Jobs and Careers Autumn 2017 - 16
UK'S BEST PLACES
TO WORK 2017
EMPLOYEES' CHOICE OF TOP COMPANIES
REVEALED BY RECRUITMENT WEBSITE
US travel company
3 HomeServe UK
4 Mott MacDonald
Management, engineering and development
Specialist recruiting firm
Single parents are just as likely
to be in work as women who
have no children, official figures
show. More than two-thirds
(67.8%) of single parents -
overwhelmingly women - are
now in employment, up from
43.8% just over 20 years ago.
SCIENCE = HIGH SALARY
New figures have confirmed that if you want to earn a wage at the top end of
the scale after graduation, you should study science, technology, engineering
and maths (STEM) subjects.
At £30,904, an entry-level engineer earns 18% above the UK average
wage, while a software developer makes 14% above the national average
with £30,000. This is echoed across the country, according to Hay Group,
a division of Korn Ferry, the global people and organisational advisory firm.
However, despite a slight rise in salaries, the UK has dropped to
seventh-highest paid nation for university graduates from fifth place in 2016,
with the average graduates earning a starting salary of £26,268.
Young are "ill-equipped
for work" says new report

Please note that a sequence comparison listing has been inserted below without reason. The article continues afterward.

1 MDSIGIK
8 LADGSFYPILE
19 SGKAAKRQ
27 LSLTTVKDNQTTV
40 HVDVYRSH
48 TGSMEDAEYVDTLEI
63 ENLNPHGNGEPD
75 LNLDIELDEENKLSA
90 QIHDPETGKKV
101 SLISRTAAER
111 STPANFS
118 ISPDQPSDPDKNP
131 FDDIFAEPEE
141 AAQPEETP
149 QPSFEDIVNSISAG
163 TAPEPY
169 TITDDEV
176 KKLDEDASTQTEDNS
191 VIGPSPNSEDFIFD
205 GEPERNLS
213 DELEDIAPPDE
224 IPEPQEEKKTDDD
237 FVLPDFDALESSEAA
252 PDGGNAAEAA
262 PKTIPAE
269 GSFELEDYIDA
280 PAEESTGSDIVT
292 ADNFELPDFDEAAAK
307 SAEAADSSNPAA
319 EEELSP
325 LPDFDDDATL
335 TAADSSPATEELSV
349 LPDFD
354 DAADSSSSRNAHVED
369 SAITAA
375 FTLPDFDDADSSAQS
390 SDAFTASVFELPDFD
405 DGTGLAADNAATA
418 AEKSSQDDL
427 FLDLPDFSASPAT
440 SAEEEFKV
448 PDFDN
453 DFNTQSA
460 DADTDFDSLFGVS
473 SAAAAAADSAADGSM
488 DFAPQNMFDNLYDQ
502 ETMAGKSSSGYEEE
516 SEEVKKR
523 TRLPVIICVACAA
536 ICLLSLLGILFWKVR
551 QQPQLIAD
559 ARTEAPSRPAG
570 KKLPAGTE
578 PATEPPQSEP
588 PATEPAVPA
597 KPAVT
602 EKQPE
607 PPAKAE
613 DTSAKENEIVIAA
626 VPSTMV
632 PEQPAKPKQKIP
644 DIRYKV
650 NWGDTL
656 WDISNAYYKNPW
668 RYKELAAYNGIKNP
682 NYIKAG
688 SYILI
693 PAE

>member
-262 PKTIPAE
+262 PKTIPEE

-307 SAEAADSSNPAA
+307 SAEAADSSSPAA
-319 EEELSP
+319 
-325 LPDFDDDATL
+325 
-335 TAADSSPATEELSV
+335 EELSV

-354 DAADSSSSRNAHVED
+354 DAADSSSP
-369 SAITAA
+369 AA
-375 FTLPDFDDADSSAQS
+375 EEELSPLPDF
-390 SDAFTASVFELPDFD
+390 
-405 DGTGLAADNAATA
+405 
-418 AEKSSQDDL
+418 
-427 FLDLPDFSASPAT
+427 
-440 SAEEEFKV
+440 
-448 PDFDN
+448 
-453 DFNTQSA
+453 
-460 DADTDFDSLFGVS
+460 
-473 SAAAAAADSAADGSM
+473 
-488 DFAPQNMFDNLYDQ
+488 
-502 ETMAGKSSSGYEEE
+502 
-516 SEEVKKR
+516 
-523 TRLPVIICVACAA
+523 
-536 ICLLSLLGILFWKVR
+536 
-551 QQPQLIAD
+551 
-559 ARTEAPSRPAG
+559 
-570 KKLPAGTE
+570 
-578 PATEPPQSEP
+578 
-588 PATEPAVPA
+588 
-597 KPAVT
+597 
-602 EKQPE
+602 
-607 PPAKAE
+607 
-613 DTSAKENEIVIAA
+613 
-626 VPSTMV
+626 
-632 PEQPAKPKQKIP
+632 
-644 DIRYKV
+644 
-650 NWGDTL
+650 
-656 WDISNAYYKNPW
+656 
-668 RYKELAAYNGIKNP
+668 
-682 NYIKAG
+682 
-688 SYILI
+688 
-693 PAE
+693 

Young British people attempting
to enter the jobs market are
undermined by the UK education
system, according to a report
by an independent charity.
The Edge Foundation report
said that students are not being
equipped with the skills employers
look for, indicating that too much
emphasis was placed on grades
and academic qualifications.
The report proposed an eightpoint plan to combat the problem.
This included scrapping the "pass
or fail" exam cliff edge for 16-year-
olds, and creating a 14-19 phase;
for 14-year-olds; and making
work experience mandatory.
"The government's fixation
on academic exams is betraying
young people whose talents
lie beyond passing exams,"
says Edge CEO Alice Barnard.
"By 2050 we will need more
than three million additional
skilled workers, but we have no
strategy to give young people
the skills they need for the real
world in our digitised age."
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